Thermaltake Core G21 TG Case Review: Design, Thermals, & Acoustics
Posted on July 26, 2017
Thermaltake has released its Core G21 TG (tempered glass) Edition case, and it’s only $70 -- more proof that glass panels don’t need to be expensive. Despite the name, there’s no product listing for a non-TG Edition G21, although the View 21-TG that was displayed alongside it at Computex shares the same tooling with a different front panel.
Today’s review looks at the Thermaltake Core G21 TG case for build quality, thermals, and acoustics, with additional testing on optimal fan placement and fan configurations.
Thermaltake Core G21 Appearance
The full glass panels, sharp angles, and sort-of-full shroud put the G21 in the same visual category as the NZXT S340 Elite, although the mesh front panel and prominent Thermaltake badge detract from the sleekness somewhat. Narrow black borders on the tempered glass side panel leave every part of the interior visible, and both the border and screw holes are conveniently symmetrical so that the panel can’t accidentally be installed upside down. Oddly, the back side panel is also translucent, although tinted a darker shade. This means that cables and drives tucked behind the motherboard are visible from outside, especially if they’re white. Despite Thermaltake’s charming description of this decision on the Newegg page (“two-toned tinted glass for the look up front, while keeping business in the back”), this puts much more pressure on the user to bundle cables neatly.
Core G21 Build Process
Right away, Thermaltake deserves praise for putting catches below their side panels. Working on the S340 Elite and the Bitfenix Shogun required constant vigilance to avoid dropping heavy panels while removing them, as they can easily slip off their mounts and bang on the table. That’s not enough to be dangerous, but it scares Senior AMD Analyst Snowflake, so this was a marked improvement. Thermaltake’s panels are secured by the catches until they’re hinged out to about 45 degrees. They can also provide extra leverage for pressing the glass down on bulky cables, although “glass” and “leverage” aren’t necessarily concepts that should be put together.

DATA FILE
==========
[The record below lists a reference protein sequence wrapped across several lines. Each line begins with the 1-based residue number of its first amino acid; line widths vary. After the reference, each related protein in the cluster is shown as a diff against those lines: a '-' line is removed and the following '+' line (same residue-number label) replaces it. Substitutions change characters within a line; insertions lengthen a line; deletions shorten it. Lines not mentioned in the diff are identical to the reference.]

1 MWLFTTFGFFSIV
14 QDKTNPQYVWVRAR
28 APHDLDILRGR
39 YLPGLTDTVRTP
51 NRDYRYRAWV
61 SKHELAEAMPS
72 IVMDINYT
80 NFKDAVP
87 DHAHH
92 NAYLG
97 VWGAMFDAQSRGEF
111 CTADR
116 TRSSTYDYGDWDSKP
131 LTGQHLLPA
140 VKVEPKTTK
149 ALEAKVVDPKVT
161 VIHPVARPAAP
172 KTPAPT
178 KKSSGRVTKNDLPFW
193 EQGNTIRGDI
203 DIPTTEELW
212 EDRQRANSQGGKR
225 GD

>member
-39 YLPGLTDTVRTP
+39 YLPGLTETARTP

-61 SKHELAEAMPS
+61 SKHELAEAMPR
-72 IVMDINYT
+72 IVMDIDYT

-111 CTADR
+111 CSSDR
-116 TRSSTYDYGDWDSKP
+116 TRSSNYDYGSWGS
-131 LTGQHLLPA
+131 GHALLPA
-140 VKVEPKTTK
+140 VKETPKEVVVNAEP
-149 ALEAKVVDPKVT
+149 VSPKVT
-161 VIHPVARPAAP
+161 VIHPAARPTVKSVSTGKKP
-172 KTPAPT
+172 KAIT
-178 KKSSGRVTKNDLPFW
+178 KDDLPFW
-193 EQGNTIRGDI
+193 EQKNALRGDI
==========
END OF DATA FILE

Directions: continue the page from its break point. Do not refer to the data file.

That’s fine, though, because there’s plenty of space for managing cables in the G21. We’ve praised cases like the Fractal Define C for allowing space for a couple drives as well as the inevitable bundle of front panel, power, and SATA cables in front of the motherboard in the space that would have been occupied by optical drives in the past. The G21 goes a step beyond in functionality (and quality) by using two separate sheets of metal for this forward section and the rear part where the motherboard is mounted, leaving a large gap between the two. Some might prefer cutouts for cable routing, but a big gap like the one behind the S340’s cable management bar is much easier to work with. With convenient cable tie points and a shroud to cover up any stray wires, it was no trouble to keep things looking tidy in spite of the transparent side panel.
Whereas most cases just provide a couple 2.5” mounts behind the motherboard, here there are two 3.5” hard drive sleds hidden in the back. There’s no way for cool air to circulate around them, but it’s a great option for HDDs that aren’t working constantly.
Front I/O is completely normal except for the fact that the reset and power switches share a single button. This didn’t cause any problems, but is an interesting and different choice.
The front panel is one thing (other than the glass) that really makes the G21 stand out: it’s all mesh, and as the SilverStone RL06 proved, that allows for serious airflow. Unfortunately, Thermaltake falls short on execution.
There’s only one fan shipped with the G21, and it looks and feels cheap. If a reasonably-priced tempered glass case that cuts its MSRP by excluding fans sounds familiar, it might be because if our In Win 303 review, where our review sample was shipped with 0 fans. Fans are one of the best places to cut costs in enclosures, since rather than forcing the customer to pay for cheap fans that they’ll have to replace, the customer can save their money and buy the fans they want. On the other hand, shipping a case with no fans means that some customers will feel cheated, and at least one will accidentally cook their PC.
This is a tremendous oversight by Thermaltake that mars the quality of an otherwise excellent case at the $70 price-point. In the very least, get a slightly better fan and put it in the front of the case, splitting intake between the GPU and CPU. There’s so much potential here in this mesh paneling, and Thermaltake manages to let it slip through their grasp.
We decided to move the fan to the front, attempting to push some cool air over the CPU and GPU, but after that things got a little wild. We added one 140mm fan, then two, then took the filter off, then the front panel, then both, then switched back to the standard configuration and did a couple more tests.
Case Test Methodology